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About the Potomac

Perhaps no other body of water in America has defined our country quite like the Potomac River. From the American Indian communities who first called this region home to the American Revolution, the Civil War, and industrial progress into the 21st century, the Potomac is truly “the Nation’s River.”

Captain John Smith was the first European to explore the Potomac River. When he sailed up the river from the Chesapeake Bay in 1608, he found a majestic, living river full of fish, crabs, and oysters. But for thousands of years before John Smith explored the region, the Potomac’s forested shores were home to American Indians.

Since these colonial times, the Potomac has witnessed some of the most pivotal moments in the growth and development of the United States. Famous Americans such as George Washington and Robert E. Lee lived along its shores, and their lives are intertwined with the river’s history.

The Potomac River is the second-largest tributary to the Chesapeake Bay. Dozens of small, vibrant rivers and streams flow through forests, farms, towns, and rural communities, coming together to form the Potomac. The river provides a critical link to the Bay; before roads crisscrossed the landscape, the Potomac transported trade goods and travelers to the Chesapeake and the world beyond.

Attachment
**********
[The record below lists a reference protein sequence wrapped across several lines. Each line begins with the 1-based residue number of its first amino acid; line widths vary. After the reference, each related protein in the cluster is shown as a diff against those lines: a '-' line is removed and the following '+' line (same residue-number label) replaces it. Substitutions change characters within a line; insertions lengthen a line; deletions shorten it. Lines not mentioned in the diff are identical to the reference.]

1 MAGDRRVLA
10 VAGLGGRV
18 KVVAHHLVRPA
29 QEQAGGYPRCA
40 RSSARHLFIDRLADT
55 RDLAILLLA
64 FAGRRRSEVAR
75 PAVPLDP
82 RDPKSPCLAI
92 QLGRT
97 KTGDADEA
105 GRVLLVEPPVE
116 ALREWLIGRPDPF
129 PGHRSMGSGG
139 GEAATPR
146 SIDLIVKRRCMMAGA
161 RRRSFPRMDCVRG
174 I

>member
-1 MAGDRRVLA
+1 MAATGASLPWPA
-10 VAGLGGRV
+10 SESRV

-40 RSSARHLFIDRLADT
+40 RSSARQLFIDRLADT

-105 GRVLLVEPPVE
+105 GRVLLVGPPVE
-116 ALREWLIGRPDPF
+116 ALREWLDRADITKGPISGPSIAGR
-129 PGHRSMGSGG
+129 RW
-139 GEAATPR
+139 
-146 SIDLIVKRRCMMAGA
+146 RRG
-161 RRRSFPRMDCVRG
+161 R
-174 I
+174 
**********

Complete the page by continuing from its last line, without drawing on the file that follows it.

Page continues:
Although much has happened along the river since 1608, today’s explorer will find many of the same vistas that John Smith recorded more than 400 years. From its headwaters on the Allegheny Plateau to the tidewater Chesapeake, the Potomac connects people to nature all along its 383 miles.

In 1983, Congress designated the Potomac Heritage National Scenic Trail, which links communities throughout the river’s vast watershed in Maryland, Virginia, and Washington, D.C. When you explore the Potomac today, you’ll not only discover natural treasures, but also find a gateway to many of the most significant historical and cultural sites in the country.

Potomac Facts & Figures

The River

  • The Potomac River stretches for 383 miles from its starting point in West Virginia to where it meets the Chesapeake Bay at Point Lookout, Maryland.
  • Many major tributaries flow to the Potomac River: the Anacostia River, Antietam Creek, the Cacapon River, Catoctin Creek, Conococheague Creek, the Monocacy River, the North Branch, the South Branch, the Occoquan River, the Savage River, Seneca Creek, and the Shenandoah River. When you add up all of these major tributaries, the entire Potomac River system is 12,878 miles long.
  • The Potomac River crosses several geologic regions on its journey from its headwaters to the Bay: the Appalachian Plateau, Ridge & Valley, Blue Ridge, Piedmont Plateau, and Coastal Plain.
  • Nearly 90% of the Washington, D.C. metro area gets its drinking water from the Potomac River.

Potomac Watershed

The Watershed

  • The Potomac River watershed ‒ the area of land that drains to the river ‒ covers 14,670 square miles across four states (Maryland, Pennsylvania, Virginia, and West Virginia) and Washington, D.C.
  • More than half of the Potomac River watershed is forested.
  • Over six million people live in the Potomac River watershed.

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